“I took three mouthfuls and then saw it. My first reaction was, ‘Why have I got a soggy fishcake on my plate?’ But this was a full-size dead bird.”
Tesco promptly offered the couple a £200 gift card as compensation, with a spokesperson saying: “We were concerned to learn of this issue and have investigated thoroughly with our supplier. Both we and our suppliers have robust measures in place to prevent incidents such as this, and our salad leaves go through complex filtering and washing systems.”
But greedy ol’ James wasn’t happy, spitting back: “If it was a maggot or something I could almost understand it, but how a whole bird was not picked up – I have just been gobsmacked by the whole thing. The magnitude of this was disgraceful, and I find the offer of compensation a bit of an insult.”
This comes on the back of a human tooth being found in some Tesco sausages. It is almost a treasure hunt at the minute with Tesco!
Christianity is so feeble and fragile that it can’t cope with anything. So weak is the Christian spirit that Pret A Manger’s ‘Virgin Mary’ crisps caused them to actually make a complaint.
As such, the crisps have been withdrawn from sale.
Now, of course, there’ll be people out there who will say ‘there’d be uproar if they were called Mohammed crisps!’ or some such, but they’re idiots as well. That’s because we’re talking about crisps. Crisps called ‘Virgin Mary’. They’re not called ‘Buddha Jizz’ or ‘Ramadanadingdong’ or anything.
Either way, weedy Pret have decided that these spicy tomato crisps (hence the name – it is a play on a Bloody Mary cocktail) should be taken off the shelves because they don’t won’t to make Jesus’s followers cry all the holy water out of their faces.
A company spokesperson said: “It didn’t take many complaints. It’s the strength of feeling that’s behind them that’s important. For the sake of a particular flavour of crisps, we don’t want anyone offended.”
Pret put out a statement too, saying: “Clive [Schlee, Pret's CEO] has taken your advice and decided to remove all of the crisps from our shops,” the complaint response said. “We will be donating the unsold crisps to homeless charities that we support across the country. We do listen and we have tried to react quickly.”
Gemma Fish spent £3,000 on a holiday to Mexico with Thomson, but alas, it wasn’t up to scratch. Not over-emoting at all, Fish and her fiancé were disgruntled by the ‘prison cell’ room they received. Obviously, she complained.
However, what followed wasn’t exactly protocol, with Thomson staff sending her a series of sweary messages, including one that told her to ‘shut the **** up’ and go book with Thomas Cook instead.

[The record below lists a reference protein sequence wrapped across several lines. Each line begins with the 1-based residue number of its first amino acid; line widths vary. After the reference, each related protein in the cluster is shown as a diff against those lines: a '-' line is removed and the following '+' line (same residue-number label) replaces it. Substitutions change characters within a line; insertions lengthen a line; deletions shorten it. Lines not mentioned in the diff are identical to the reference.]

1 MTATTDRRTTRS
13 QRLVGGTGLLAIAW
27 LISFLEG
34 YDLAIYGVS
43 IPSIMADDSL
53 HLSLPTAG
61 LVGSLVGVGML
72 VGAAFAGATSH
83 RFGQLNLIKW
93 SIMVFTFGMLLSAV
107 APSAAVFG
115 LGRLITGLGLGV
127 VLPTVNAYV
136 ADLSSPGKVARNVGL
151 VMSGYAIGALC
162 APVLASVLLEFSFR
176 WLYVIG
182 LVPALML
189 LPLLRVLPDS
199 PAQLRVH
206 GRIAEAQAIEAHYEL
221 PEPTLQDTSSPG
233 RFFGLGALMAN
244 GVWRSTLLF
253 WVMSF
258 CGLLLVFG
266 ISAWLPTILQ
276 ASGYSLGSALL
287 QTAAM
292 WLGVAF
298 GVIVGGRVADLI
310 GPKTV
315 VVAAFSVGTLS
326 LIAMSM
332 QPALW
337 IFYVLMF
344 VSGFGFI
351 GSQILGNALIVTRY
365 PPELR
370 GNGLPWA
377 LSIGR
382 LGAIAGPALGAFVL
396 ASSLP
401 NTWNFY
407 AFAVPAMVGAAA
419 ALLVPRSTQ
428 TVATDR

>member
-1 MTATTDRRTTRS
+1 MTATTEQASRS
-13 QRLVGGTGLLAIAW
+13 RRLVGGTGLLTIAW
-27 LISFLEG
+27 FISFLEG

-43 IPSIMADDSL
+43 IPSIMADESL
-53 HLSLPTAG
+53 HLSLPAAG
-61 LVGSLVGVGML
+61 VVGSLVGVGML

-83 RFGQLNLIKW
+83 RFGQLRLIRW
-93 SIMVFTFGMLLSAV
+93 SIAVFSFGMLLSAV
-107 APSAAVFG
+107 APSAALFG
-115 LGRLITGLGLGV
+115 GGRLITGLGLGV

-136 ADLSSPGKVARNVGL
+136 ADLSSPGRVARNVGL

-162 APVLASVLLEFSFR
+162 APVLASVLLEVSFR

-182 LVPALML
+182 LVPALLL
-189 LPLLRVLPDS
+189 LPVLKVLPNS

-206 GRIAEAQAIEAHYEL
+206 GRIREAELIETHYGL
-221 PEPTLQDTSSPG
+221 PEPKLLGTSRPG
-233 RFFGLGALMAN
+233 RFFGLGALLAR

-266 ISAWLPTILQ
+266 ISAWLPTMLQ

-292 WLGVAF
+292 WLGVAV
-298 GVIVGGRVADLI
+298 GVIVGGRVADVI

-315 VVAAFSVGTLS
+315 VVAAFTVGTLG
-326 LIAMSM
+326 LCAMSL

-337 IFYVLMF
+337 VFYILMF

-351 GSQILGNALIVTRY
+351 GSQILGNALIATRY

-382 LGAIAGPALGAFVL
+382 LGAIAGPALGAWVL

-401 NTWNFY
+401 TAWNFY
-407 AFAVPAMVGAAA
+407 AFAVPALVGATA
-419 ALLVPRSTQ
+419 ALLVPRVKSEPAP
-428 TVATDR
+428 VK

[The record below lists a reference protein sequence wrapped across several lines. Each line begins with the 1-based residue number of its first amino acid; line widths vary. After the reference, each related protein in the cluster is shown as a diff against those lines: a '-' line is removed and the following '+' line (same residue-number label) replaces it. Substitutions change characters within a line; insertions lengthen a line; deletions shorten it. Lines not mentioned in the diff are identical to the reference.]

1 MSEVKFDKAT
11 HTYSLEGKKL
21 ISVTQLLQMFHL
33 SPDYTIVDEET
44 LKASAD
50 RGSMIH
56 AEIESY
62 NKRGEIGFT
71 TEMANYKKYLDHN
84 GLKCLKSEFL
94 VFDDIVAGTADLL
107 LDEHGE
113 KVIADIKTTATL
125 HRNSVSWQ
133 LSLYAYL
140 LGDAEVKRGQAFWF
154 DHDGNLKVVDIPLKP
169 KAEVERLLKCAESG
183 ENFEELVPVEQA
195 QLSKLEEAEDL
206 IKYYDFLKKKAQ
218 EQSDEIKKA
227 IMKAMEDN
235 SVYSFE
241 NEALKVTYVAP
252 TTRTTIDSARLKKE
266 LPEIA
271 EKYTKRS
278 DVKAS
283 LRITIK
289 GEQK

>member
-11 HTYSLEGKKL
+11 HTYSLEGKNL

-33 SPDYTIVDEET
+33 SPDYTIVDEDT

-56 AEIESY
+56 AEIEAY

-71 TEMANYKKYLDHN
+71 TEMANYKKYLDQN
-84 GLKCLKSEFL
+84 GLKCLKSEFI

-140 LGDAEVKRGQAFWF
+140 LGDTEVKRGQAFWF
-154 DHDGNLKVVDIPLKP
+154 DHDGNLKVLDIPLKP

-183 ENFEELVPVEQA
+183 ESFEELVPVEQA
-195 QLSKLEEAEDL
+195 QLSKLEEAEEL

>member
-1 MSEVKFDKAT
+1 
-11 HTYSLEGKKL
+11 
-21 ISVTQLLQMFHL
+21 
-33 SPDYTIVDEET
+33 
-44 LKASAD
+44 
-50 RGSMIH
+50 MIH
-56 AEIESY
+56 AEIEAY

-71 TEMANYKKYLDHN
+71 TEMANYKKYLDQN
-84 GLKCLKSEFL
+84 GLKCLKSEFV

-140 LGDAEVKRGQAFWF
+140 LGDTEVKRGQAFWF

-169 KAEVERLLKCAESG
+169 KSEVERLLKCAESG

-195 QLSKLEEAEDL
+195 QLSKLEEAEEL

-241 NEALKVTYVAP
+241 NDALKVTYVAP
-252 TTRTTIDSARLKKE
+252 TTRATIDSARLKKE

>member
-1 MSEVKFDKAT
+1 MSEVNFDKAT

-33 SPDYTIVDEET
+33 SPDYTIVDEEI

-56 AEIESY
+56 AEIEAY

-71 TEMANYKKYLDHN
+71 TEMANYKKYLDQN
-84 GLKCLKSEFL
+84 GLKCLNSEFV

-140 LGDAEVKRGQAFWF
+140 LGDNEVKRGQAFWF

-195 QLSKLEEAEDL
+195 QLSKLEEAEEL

Gemma says: “When I arrived at my hotel, the room looked nothing at all like what was advertised on the Thomson website and not what I had expected given the price I paid. Quite frankly it was more like a prison cell than what you would expect after paying £3,000 for a holiday. It was just horrendous. I was appalled that they could do this to us.”
Instead of going outside and enjoying what Mexico had to offer, she preferred to contact Thomson through their 24-hour ‘holidayline’ service. This was a complaint that couldn’t wait ’til she’d got back, clearly. That said, she was moved to a better room but she still found time to complain about the noise, poor food and the beach.
Then, a month later, the emails kicked in. She says: “I don’t swear myself, so I was absolutely gobsmacked that they were even able to get through the system with that language in.” One email read: “Gemma do u really think we give a ****? Because we dont so shut the **** up with ur moaning and book with Thomas Cook coz we dont want ur custom lol and the hotel have said u r one MOANING bitch.”
A spokesman said: “Thomson would like to apologise to Ms Fish for the unacceptable emails she received. An employee interfered with a number of internal email accounts, sending inappropriate emails. We carried out a full internal investigation, as well as supporting the police in their investigation, the issue was dealt with immediately and the staff member was dismissed.”
People love complaining on Facebook about things. It’s like wandering into the Women’s Institute by accident. The latest gripe concerns a post about the Odeon cinema.
The complaint revolved around the cost and quality of going to an Odeon and appeared on the official Odeon Facebook Page on Friday… and remarkably, it has generated more than 100k of ‘Likes’ and 10k+ of comments.
The complaint focuses on overpriced tickets, food and drink, bad customer service at the food and drink stand and their film being disrupted by the cinema screen next door which was showing The Dark Knight Rises. Signing-off with a flourish, the complainant flicked the Vs up at the piracy warning, saying “your little advert about piracy killing film was the final straw though. Between us in the group we paid you over £45 so four of us could get the ‘cinema experience.’”
Sadly for the Odeon, their social networking team seem to have gone to sleep and haven’t managed to deal with the issue.